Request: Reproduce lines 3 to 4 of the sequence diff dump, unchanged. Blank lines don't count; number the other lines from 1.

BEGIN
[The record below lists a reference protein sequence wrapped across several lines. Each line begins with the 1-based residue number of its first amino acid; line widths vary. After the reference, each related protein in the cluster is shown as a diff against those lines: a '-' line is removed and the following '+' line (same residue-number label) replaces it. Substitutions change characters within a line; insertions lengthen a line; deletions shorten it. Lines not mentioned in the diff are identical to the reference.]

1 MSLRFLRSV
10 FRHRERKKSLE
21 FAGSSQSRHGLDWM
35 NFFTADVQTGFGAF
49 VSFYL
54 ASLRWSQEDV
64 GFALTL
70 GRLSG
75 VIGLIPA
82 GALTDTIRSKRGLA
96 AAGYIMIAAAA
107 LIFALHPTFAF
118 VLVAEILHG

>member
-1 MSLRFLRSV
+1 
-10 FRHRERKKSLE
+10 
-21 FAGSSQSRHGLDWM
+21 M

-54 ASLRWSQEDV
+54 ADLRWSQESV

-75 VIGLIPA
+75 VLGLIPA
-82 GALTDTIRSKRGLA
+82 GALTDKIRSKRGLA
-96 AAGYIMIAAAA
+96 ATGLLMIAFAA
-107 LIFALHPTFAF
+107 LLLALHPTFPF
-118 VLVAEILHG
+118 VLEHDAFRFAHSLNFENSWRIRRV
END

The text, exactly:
10 FRHRERKKSLE
21 FAGSSQSRHGLDWM